Crossing two specific purebreds creates a hybrid breed of dog, also known as a designer dog. In the case of a whoodle, the two breeds that are crossed are the soft-coated wheaten terrier and the poodle. The goal of this union is to create a dog that has the happy and playful demeanor of the wheaten terrier and the poodle’s coat that sheds minimally and is said to be hypoallergenic. Most hybrid breeds were created in the United States, and breeders began creating hybrids during the late 1900s. The American Kennel Club does not recognize any hybrids as official dog breeds.
The Whoodle is a cross between a Soft Coated Wheaten Terrier and a Poodle. Since Whoodles are not purebred, their appearance may vary from dog to dog. They usually have a sturdy, proportioned appearance with a fluffy poodle coat. Personality: The Whoodle's personality may vary from dog to dog, but they are usually friendly and playful. This breed is usually friendly with children and other dogs. Their exercise needs should be moderate and they should be taken out for a daily walk at least.
Whoodle Build Information
A whoodle stands at an average height of 19 to 20 inches, and the average weight ranges between 25 and 40 pounds. The long, soft coat may be straight or wavy, and the color choices include wheaten, apricot, red, silver, chocolate, black or parti. The earflaps hang downward and the tail is carried upward.
Behaviour and Personality
Whoodles are loyal and affectionate. They get along with children, other dogs and cats. They are sociable toward strangers. Whoodles are exuberant and playful.They are intelligent and easy to train.
Whoodles need daily opportunities for physical and mental stimulation.
Brush or comb through a whoodle’s coat weekly to remove the dead hairs and to prevent tangling and matting. Many owners opt to keep their whoodles’ coats trimmed to exhibit a puppy cut. Since wheaten terriers and poodles are both prone to ear infections, it is important to check a whoodle’s ears weekly. Clean the ears if dirt or debris are seen, and keep the ears dry. Brush a whoodle’s teeth every other day to maintain good oral hygiene and optimal overall health.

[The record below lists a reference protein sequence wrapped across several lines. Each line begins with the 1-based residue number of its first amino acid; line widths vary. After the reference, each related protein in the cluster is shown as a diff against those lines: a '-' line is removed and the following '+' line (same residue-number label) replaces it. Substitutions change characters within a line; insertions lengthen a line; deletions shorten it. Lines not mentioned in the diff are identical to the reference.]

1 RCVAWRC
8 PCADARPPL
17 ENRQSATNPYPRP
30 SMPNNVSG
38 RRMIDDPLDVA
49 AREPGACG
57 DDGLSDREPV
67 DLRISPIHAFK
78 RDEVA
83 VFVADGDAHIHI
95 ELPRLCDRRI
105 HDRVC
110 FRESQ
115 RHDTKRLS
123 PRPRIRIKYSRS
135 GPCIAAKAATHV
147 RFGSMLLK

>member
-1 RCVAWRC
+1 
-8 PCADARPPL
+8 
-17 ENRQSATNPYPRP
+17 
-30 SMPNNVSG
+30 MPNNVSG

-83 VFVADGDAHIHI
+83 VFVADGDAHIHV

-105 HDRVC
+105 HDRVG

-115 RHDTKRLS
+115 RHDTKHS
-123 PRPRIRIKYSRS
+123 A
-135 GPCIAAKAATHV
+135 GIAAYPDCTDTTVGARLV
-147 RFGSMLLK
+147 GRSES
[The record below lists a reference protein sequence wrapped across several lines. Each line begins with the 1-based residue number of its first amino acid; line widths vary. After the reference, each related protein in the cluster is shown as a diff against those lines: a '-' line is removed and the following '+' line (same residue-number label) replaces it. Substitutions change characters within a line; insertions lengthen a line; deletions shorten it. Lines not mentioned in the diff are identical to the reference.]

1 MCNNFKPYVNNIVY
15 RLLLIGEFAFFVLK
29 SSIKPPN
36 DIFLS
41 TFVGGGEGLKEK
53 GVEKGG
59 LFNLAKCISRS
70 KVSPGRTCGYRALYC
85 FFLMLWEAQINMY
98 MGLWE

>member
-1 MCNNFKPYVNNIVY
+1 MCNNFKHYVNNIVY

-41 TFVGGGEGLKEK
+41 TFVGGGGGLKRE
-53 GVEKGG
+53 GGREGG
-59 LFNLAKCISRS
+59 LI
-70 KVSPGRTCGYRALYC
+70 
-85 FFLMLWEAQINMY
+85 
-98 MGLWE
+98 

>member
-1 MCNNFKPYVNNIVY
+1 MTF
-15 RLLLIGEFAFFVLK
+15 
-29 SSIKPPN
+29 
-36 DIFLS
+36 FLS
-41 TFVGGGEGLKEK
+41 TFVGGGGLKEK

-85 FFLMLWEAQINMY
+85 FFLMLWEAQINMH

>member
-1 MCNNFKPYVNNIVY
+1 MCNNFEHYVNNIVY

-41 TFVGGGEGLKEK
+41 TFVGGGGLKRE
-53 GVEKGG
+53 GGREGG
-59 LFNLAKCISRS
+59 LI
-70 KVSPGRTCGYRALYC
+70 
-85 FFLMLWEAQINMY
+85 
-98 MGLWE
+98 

Common Health Conditions in Whoodles
Whoodles live average lifespans of 12 to 15 years. Whoodles can be affected by the same genetic health problems as those of the wheaten terrier and the poodle, including progressive retinal atrophy, hip dysplasia and allergies.
- Prostate Diseases
- Periodontal Disease
- Salmon Poisoning Disease
- Valley Fever
- Urinary Tract Infection
- Yeast Infection
- Ulcers (Stomach)
- Soft Tissue Sarcoma
- Snail or Slug Bait Poisoning
- Scabies (Sarcoptic Mange)
Whoodle Pet Insurance
When adding a dog or cat to your family you want to make sure your pet is happy, healthy and protected. During its lifetime your pet is exposed to many illnesses and diseases and some breeds are affected by a congenital disease which is a condition existing at birth. At these moments when your pet is ill or maybe needs surgery, you want to be protected for the unexpected and high veterinarian costs.
Insure your Whoodle
Learn more about pet insurance here to keep your pet healthy and request your FREE Quote now!
Breed's Talents and Facts
- The whoodle is an ideal choice for families with children and other pets
- This hybrid rewards families with enthusiasm, playfulness and affection
- The whoodle originated in the United States
- The whoodle is also known as a sweatenpoo
- The whoodle is a soft-coated wheaten terrier and poodle cross
- The whoodle is a lively, intelligent, playful and affectionate companion
- The whoodle is approximately 19 to 20 inches tall and weighs approximately 25 to 40 pounds
- Whoodles have high energy levels
- Whoodles require moderate grooming
- The average lifespan for a whoodle is 12 to 15 years